Weller Full Proof (Total Wine Pick) Scoresheet & Review

Like it or not, much of the ongoing interest in bourbon is thanks to Buffalo Trace. They’re a distillery that’s bigger than most casual drinkers might realize. All one needs to do is visit the “Our Brands” part of Buffalo Trace’s website to see just how many names and bottles are produced or otherwise sold by the Frankfort distillery. And the vast majority of them continue to be so in demand that prices, regardless of supply, continue to climb. It feels like an old and tiring tale at this point, despite its relative recency. After all, the always-sought-after Buffalo Trace Antique Collection was only introduced just over 20 years ago.

Among the more coveted brands in Buffalo Trace’s portfolio is Weller, with the blue labeled Full Proof considered by many to be the best in the lineup (excluding William Larue Weller from the aforementioned Antique Collection). The term “full proof” is sometimes used interchangeably (and mistakenly) with cask/barrel strength, but full proof means that the bottling proof matches the barrel entry proof, which is 114 in the case of Weller Full Proof. This means the whiskey from barrels may be blended together, proofed down, or both to achieve that 114 proof point. Weller Full Proof is also non-chill filtered to “preserve all the naturally occurring residual oils and flavors that occur during the distillation and aging process,” per Buffalo Trace.

As mentioned in my review for the entry-level Special Reserve, Weller is all but completely limited to ABC Fine Wine & Spirits in Florida, which means acquiring bottles from the entire line is all the more frustrating. Today will be the second time I look at a sample of a bottle of Weller Full Proof, this time for a Total Wine store pick.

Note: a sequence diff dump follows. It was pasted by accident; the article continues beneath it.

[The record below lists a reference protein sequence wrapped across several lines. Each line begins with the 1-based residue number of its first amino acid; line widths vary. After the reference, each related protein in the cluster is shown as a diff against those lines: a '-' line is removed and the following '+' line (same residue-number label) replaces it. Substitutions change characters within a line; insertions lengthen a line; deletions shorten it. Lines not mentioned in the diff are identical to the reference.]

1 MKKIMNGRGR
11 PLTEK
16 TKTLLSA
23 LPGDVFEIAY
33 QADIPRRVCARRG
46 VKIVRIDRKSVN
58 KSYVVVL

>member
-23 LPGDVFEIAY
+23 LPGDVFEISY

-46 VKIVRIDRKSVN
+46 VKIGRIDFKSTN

Nose: Classic Buffalo Trace aroma, but amplified. Buttery. Tons of vanilla with sweet caramel and light brown sugars. Candied cherry and frosting, bordering on whipped cream and maraschino cherry on top of a milkshake, but without the milkshake. Sweet pastry oozing with butter. Rickhouse aroma ramps up after sipping.

Palate: Moderate viscosity. Big ol’ caramel bomb. Sweet oak with manageable heat. Cherry pie with a brown sugary glaze. Gets a bit flat over time, but accents of oak and orange spice help prevent the experience from becoming too dull.

Finish: Medium. Even more caramel, borders on toffee candy. Vanilla kicks back in with trace amounts of oak and sweet tobacco.

Figuring out whether an allocated whiskey will please or disappoint you is often a crapshoot. In the case of Weller Full Proof, it’s been both for me. My first time trying it I found the bourbon rather astringent, despite some nice flavors and aromas. That ultimately soured the experience enough to make me not care about the line as a whole. This pick, however, is a winner. The nose and palate seamlessly translate with tried-and-true Buffalo Trace characteristics, complete without the off-putting astringency from my first sample. If anything, the dram becomes slightly flat over time, but it tastefully avoids slipping into snooze territory.

I hate to say it, but I now want my own bottle of Weller Full Proof. I can certainly nitpick it, particularly with such a safe and uncomplex flavor profile, but if a whiskey tastes good enough then complexity becomes an afterthought. And this whiskey is more than good enough to satisfy me. That is, until we consider the logistics of obtaining a bottle. If Weller Full Proof sat on shelves alongside Maker’s Mark Cask Strength for MSRP, I could see it becoming a staple in my household. And speaking of Maker’s Cask Strength, I poured a bit of batch 20-03 to compare to the Weller once I got my tasting notes. The Maker’s came across as craft-like on the nose with more of a cereal essence, while the palate brought a decent supply of baking spices. As far as being a crowd-pleaser, the Weller handily wins for its sweet, approachable profile. However, the Maker’s was definitely the more interesting of the two thanks to those spice cabinet notes. Combine that with the fact I could probably buy a dozen bottles of Maker’s Cask Strength for what Weller Full Proof fetches on secondary, and I’d say my current overall preference speaks for itself.


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